We have started to like this trend we have been following lately and we may be the only ones on this uncommon path.  Continuing our search for music outside of the mainstream we delved into a strange world of instrumental progressive indie rock with classical undertones.  It is a deep hole, but we came out with the quite unique Digital Antique.

The band got its start in 2008 when its core members met at South Plains College, where they each studied music. Guitarist Travis Kennedy, drummer Payton Holekamp, and bassist James Parker Randolph have extensive musical backgrounds, experience, and a lot of inspiration from varied musical genres. Each has an obsessive ear for detail, which can be deadly to many bands, but within Digital Antique it seems to work. Their precise strategies and unconventional melodies mix logical processions with illogical time signatures.   It is definitely odd, but is that a bad thing?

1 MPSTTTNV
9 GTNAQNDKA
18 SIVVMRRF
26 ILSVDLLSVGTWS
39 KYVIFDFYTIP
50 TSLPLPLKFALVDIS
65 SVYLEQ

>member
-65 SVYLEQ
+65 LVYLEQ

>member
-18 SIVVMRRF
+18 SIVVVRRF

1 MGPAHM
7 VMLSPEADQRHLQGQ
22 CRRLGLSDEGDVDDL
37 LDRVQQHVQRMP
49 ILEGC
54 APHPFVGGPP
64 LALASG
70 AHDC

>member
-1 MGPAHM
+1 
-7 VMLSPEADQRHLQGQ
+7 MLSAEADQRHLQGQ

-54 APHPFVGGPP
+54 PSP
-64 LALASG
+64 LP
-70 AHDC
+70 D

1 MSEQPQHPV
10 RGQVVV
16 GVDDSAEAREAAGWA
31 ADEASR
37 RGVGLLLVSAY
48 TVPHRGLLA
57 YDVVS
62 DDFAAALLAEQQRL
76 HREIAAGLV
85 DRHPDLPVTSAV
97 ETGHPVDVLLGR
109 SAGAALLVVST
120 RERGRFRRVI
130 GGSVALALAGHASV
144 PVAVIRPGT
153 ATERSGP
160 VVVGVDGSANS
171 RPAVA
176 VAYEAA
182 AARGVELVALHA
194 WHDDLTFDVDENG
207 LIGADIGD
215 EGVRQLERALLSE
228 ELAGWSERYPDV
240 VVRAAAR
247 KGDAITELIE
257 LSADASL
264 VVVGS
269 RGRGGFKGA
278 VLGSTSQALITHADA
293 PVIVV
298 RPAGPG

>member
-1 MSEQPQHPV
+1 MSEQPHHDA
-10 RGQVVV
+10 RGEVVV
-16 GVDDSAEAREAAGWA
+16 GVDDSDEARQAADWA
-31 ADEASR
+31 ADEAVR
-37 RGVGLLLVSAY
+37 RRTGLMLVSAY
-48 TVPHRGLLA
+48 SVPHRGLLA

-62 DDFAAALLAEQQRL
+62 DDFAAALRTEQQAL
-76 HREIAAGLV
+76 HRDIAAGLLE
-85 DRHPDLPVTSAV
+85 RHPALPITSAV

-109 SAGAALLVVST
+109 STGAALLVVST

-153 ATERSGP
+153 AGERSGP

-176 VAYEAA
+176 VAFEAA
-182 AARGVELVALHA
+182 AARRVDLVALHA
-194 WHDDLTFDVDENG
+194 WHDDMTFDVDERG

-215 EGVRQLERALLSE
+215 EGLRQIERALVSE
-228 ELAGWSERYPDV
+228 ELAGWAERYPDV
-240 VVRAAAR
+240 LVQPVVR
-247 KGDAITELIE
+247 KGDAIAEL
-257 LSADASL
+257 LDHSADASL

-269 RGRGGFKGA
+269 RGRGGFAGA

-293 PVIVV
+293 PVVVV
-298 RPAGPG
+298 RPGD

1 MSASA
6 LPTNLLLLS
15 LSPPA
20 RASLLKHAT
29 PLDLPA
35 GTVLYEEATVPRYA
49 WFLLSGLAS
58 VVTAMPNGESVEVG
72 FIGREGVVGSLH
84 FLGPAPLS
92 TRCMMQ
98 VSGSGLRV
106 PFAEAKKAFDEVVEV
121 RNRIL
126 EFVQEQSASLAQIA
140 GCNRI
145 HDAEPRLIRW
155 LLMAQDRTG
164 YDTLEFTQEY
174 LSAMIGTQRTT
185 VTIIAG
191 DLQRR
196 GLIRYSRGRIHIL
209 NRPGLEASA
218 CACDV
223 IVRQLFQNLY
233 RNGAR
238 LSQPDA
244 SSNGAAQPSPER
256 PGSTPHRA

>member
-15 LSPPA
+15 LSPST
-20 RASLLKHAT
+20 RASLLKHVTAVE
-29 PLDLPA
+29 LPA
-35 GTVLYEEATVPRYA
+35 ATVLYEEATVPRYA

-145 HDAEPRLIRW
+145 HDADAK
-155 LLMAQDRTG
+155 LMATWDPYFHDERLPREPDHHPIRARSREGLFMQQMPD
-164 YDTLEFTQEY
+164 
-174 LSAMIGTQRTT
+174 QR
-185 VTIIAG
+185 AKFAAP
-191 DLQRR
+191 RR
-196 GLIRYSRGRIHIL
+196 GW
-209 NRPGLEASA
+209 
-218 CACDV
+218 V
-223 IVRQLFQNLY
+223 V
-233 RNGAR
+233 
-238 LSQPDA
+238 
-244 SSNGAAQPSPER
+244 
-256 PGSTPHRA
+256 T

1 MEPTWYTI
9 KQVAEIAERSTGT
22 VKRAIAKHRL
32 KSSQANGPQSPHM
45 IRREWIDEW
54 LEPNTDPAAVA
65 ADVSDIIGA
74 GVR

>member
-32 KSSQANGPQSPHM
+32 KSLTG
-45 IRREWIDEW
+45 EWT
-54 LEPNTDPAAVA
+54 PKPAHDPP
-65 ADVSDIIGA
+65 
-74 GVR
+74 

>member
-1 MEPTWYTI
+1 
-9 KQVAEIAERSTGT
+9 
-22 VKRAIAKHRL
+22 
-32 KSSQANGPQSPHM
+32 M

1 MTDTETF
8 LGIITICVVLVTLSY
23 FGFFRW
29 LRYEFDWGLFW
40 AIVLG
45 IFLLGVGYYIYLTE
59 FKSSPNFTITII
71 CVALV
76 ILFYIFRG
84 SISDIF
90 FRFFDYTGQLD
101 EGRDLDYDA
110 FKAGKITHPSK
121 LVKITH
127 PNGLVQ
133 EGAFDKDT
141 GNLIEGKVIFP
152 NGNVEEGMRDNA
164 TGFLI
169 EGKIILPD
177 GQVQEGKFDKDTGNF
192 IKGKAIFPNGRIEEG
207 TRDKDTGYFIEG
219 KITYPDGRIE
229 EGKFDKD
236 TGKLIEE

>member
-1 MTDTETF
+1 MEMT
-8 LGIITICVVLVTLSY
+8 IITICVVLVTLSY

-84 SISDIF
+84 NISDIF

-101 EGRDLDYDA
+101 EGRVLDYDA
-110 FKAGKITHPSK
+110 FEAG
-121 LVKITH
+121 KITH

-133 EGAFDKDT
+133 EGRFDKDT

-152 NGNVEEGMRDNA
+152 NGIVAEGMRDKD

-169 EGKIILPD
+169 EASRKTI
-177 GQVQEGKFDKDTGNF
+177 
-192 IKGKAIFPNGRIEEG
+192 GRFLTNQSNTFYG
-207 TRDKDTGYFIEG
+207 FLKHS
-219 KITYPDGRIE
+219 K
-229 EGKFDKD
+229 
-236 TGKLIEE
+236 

Last week the Austin, Texas band released the album II.  The album artwork struck me right off the bat.  It depicts an elephant created by antique parts reminiscent of the steampunk scene.  The sound of the record seems based on classical pieces of antique music but brought up to date with a sophisticated take on progressive rock instrumentals.  I had a flash of Trans-Siberian Orchestra, but without the Christmas overtone.  ‘Flatline’ sticks out as an amazing display of mixing instruments to create a full spectrum of exciting sound that builds and builds to a lavish crescendo.  Digital Antique’s lack of vocals is hardly noticeable as your mind starts to paint a cinematic picture as you listen to the songs intently.  Two of their songs ‘NG’ and ‘Cali’ have already been selected for licensing deals.  I can see this happening often as more and more films and commercials seek unique music to help their branding.

When you are ready to focus intently on a complex tapestry of sound, I recommend you take a listen to Digital Antique.  It is different, but isn’t that what we are all searching for?



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